Health + Behavior

Musicians, magic and more make Halloween a treat for kids at UCLA Mattel Children's Hospital

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Halloween didn’t skip a beat at UCLA Mattel Children’s Hospital, where patients, family and staff celebrated the holiday during the hospital’s annual parade.

Kids in costume giggled their way through the hospital halls, trick-or-treated at candy stations, watched a magician performing magic tricks, and snapped pictures with the Laker Girls. A variety of departments across UCLA Health pitched in to assemble the candy stations.

Spirit Halloween donated costumes to pediatric patients, like 9-year-old Austin, whose costume came together just in the nick of time.

Weeks ago, Austin decided to dress up as a character from the video game Fortnite, which he loves. But everywhere Austin and his family went looking for the costume, it was sold-out. The Spirit Halloween team jumped into action and spent weeks searching for the elusive costume at different stores. After a long search, the team found one and had it overnight-shipped. A Spirit Halloween representative then came to the hospital and delivered the costume to Austin, who was delighted to get it just in time for the hospital parties.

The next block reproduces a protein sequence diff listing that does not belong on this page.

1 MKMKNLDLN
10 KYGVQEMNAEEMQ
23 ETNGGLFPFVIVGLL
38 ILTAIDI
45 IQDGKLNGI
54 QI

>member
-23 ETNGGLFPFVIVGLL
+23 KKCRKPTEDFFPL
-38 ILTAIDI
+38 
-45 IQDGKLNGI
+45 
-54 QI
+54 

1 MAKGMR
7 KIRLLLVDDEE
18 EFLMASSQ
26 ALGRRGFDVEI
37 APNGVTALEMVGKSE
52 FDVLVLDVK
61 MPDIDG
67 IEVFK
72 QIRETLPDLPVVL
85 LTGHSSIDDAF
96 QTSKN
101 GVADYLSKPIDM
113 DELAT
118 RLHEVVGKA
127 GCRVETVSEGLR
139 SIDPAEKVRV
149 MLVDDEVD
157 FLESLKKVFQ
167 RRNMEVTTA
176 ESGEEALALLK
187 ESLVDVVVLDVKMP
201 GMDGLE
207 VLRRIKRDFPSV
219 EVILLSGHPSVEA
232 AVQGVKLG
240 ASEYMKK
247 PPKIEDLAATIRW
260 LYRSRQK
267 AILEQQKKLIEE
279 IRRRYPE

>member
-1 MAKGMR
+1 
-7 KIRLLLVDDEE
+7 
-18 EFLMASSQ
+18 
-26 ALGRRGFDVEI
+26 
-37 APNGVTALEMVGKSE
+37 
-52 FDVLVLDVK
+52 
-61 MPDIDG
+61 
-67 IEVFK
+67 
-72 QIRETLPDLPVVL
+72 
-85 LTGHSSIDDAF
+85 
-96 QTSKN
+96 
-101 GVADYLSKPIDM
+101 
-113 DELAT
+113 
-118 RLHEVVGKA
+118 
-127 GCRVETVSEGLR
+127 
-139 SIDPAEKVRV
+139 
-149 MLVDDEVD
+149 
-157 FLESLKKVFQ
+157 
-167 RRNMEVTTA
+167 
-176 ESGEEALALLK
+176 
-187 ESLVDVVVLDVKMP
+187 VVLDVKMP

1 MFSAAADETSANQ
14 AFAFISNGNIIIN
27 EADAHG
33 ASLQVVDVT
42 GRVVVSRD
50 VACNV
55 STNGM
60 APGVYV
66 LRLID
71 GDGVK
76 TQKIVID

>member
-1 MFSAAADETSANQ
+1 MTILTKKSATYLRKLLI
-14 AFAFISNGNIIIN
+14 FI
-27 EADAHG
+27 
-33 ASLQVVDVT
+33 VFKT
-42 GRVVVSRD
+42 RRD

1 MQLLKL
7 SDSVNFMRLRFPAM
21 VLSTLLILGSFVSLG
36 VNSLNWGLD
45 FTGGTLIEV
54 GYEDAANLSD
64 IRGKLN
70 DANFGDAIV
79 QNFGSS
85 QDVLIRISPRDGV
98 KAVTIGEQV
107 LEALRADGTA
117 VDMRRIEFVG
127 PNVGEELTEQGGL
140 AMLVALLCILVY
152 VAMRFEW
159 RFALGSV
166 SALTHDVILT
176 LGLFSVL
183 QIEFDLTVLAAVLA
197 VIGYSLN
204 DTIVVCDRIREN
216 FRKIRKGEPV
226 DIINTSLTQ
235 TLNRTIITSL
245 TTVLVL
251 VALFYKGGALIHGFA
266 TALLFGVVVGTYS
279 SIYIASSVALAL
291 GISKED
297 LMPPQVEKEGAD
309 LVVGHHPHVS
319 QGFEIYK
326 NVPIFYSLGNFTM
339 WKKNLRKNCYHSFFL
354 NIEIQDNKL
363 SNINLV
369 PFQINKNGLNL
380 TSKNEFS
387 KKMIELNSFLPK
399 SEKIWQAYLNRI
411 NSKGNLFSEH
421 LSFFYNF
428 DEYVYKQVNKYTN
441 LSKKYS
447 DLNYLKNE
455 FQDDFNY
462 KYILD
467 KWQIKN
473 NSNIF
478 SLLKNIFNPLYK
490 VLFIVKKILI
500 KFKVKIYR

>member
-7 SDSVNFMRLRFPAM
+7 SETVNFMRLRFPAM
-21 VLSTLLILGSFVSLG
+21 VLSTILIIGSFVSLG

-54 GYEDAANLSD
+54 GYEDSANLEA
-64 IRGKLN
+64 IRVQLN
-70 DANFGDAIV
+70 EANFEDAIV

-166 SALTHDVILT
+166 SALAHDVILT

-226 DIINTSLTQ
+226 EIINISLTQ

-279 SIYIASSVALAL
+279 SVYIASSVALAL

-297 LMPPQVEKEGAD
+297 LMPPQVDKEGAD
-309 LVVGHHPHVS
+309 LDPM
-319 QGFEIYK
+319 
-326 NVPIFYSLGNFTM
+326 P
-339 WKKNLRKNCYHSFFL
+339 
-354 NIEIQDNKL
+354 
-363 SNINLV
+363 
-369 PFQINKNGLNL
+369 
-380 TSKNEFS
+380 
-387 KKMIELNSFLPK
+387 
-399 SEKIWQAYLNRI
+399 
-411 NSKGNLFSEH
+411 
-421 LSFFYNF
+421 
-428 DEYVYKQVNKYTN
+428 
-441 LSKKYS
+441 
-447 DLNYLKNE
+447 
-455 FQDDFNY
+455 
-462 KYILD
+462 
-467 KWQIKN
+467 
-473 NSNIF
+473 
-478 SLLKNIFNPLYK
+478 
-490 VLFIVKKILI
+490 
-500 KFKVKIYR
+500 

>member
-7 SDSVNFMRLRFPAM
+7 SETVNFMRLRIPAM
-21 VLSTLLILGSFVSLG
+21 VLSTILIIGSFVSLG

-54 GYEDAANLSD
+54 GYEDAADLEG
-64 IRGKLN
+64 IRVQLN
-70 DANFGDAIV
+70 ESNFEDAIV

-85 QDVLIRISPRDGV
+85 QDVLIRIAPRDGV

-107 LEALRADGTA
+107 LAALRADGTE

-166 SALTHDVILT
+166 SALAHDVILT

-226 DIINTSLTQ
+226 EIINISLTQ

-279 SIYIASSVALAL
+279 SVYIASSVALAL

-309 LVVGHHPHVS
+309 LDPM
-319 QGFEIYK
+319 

The Chase Child Life Program organized the Halloween celebration at UCLA Mattel Children’s Hospital, ensuring that all children in the hospital who wanted to could experience some Halloween fun. The hospital’s music therapy team serenaded the patients during the festivities.

Megan Pike, a child life specialist at the hospital, constructed a “robot” mounted with an iPad so that children unable to leave their hospital beds for medical reasons could participate. A team of volunteers at the hospital steered the robot — named TreatBot 2.0 — to candy stations while pediatric patients in their rooms video conferenced to the robot’s iPad.

Tania, a 10-year-old patient, who dressed in a pink princess outfit, was thrilled to virtually trick-or-treat even though she couldn’t join the parade in-person.

“All our patients light up when they get to dress up and trick-or-treat on Halloween,” said Kelli Carroll, director of the Chase Child Life Program. “During the holidays, our Child Life team works hard to bring the festivities into the hospital. We’re here to make sure kids in the hospital get to experience the joys of childhood.”

 
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